Gays Wary of Catholic Sex Scandal Reports

By Eric Johnston [United States]
Downloaded March 1, 2004

Gay activists fear a pair of reports on sexual abuse by Catholic priests will lead to "scapegoating" of gay priests and "sensational" anti-gay reporting by the media.

One of the documents, issued Friday by the John Jay College of Criminal Justice, gave statistical analysis of the number of sexual abuse incidents involving Catholic priests. It found 4,392 priests had been accused of sexually abusing 10,667 minors between 1950 and 2002.

The other report, focusing on the causes of the abuse, was written by a panel of prominent Roman Catholics known as the National Review Board. It berated the nation's Catholic bishops for covering up abuse cases and failing to deal properly with abusive priests.

But the report also unfairly implicated gay clergy, according to Matthew Gallagher, executive director of DignityUSA, an advocacy and support group for gay, lesbian, bisexual and transgender Catholics.

"It's becoming very scary for gay men who feel they are called to serve God in our church," he told the Network on Monday.

According to Gallagher, the report stated that gay men are less able to control their sexual activity than heterosexual men, and because of that, it recommended a higher level of scrutiny for gay men entering the seminary.

He said the statistical analysis was also misleading because, while it noted that 81 percent of the abuse was committed with boys, it did not point out that most of the abuse cases happened during the 1950s and 1960s, at a time when the Catholic Church had only altar boys, and no girls.

Gallagher said the report's "unproven theories" give bishops "the opportunity to scapegoat gay priests."

Another concern was how the news media was handling the priest abuse crisis, according to the Gay & Lesbian Alliance Against Defamation (GLAAD), an organization dedicated to fair, accurate and inclusive media coverage for GLBT people.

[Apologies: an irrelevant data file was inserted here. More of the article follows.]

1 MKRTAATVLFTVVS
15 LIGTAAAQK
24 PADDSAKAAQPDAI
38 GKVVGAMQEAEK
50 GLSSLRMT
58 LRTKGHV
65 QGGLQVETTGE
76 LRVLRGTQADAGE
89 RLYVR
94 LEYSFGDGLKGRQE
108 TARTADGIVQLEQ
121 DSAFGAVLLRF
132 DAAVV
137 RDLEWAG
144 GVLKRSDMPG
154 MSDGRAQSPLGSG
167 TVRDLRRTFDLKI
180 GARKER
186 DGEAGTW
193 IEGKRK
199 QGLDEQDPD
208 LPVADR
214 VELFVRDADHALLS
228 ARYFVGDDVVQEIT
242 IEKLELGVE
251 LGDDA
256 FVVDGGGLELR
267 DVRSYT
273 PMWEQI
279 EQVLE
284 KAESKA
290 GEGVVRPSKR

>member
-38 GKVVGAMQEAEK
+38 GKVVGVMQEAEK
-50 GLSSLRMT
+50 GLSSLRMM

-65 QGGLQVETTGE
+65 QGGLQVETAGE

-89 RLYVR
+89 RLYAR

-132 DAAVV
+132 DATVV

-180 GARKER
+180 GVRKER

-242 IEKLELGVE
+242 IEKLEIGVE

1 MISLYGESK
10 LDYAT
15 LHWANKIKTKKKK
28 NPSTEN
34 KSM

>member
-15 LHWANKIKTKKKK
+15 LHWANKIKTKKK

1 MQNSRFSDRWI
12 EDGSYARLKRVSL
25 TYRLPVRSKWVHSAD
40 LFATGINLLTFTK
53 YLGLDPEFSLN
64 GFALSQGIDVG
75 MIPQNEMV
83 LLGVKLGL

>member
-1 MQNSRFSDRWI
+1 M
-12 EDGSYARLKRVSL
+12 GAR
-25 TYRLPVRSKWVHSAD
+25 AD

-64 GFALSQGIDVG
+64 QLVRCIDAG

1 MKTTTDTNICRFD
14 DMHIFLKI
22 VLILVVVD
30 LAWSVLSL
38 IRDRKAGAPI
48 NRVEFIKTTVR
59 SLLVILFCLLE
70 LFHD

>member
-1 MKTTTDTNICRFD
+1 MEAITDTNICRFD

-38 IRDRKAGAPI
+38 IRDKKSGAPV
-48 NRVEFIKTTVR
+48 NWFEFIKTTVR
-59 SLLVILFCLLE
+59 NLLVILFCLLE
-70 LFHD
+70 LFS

"Unfortunately -- yet predictably -- some initial media coverage of the sex abuse scandal was unfair and sensationalistic," GLAAD media director Cathy Renna said in a statement.

"Homosexuality remains a titillating subject for most Americans," said Francis DeBernardo, executive director of New Ways Ministry, another group that serves GLBT Catholics. "So homosexuality is played up more than is necessary, particularly because of the national discussion we're having about gay marriage."

However, Renna added that some articles have done a good job of debunking long-held misconceptions about homosexuality and gay Catholics. She mentioned articles in USA Today and The Boston Globe, which she said showed "the overwhelming evidence that demonstrates that there is no connection between a healthy adult sexual orientation and pedophilia."

DeBernardo said he was disturbed by a statement from Bishop Wilton D. Gregory, president of the bishops' conference, declaring the priest sexual abuse crisis was over.

"It's far from over because the issues of accountability haven't been addressed," said DeBernardo. "Church leaders need to learn how to be more accountable to people in the Church. The crisis has brought up in the Catholic Church the need for an honest and open discussion about sexuality, and that hasn't happened. And until that happens, I don't think the crisis will be over."


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